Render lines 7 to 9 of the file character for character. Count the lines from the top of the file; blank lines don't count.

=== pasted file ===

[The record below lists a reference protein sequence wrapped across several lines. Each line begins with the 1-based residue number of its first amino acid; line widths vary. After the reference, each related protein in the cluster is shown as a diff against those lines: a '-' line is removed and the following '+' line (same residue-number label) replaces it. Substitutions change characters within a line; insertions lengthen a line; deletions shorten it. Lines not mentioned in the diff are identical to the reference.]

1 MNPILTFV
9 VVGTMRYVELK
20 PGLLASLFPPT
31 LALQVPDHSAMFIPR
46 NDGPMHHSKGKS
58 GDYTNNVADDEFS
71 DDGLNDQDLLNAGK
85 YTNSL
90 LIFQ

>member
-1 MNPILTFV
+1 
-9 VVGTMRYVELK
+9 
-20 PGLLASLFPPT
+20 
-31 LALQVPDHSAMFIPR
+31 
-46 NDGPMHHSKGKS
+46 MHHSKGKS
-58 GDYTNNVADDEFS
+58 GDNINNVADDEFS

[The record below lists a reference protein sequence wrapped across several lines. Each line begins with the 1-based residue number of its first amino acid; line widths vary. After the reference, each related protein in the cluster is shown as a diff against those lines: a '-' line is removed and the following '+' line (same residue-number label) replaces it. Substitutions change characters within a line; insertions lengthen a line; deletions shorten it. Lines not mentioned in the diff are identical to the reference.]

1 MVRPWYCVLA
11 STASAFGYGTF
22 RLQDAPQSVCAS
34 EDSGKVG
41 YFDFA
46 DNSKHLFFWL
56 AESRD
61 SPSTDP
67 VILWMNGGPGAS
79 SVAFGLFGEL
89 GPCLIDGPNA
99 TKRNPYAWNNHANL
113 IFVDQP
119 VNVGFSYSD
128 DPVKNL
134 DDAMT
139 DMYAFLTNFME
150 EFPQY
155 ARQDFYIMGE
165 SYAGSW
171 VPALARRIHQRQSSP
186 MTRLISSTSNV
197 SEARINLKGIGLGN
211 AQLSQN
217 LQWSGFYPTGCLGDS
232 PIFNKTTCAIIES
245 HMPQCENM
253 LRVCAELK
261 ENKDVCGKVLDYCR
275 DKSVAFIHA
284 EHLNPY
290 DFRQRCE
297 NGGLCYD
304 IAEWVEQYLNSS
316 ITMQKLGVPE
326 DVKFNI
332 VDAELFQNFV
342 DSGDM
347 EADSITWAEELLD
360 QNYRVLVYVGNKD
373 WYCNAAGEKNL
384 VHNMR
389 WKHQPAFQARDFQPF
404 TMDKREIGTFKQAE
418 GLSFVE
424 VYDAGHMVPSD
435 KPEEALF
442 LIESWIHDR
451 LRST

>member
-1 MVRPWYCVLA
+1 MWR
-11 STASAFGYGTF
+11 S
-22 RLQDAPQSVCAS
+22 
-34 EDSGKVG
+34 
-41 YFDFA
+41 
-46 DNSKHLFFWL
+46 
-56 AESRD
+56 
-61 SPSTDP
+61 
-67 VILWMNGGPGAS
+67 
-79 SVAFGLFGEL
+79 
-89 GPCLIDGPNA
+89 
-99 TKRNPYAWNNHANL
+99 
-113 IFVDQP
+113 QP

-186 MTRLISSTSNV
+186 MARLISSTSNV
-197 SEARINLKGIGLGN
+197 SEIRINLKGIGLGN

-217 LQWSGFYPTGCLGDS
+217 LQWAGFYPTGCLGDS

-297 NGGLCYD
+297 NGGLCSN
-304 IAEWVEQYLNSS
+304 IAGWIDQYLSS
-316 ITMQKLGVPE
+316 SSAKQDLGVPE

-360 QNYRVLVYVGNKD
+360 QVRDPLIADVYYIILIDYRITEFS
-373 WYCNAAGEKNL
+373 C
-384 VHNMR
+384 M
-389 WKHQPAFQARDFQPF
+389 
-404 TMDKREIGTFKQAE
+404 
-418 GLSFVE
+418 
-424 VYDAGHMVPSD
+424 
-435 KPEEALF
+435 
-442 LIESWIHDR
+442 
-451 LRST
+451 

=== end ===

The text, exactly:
58 GDYTNNVADDEFS
71 DDGLNDQDLLNAGK
85 YTNSL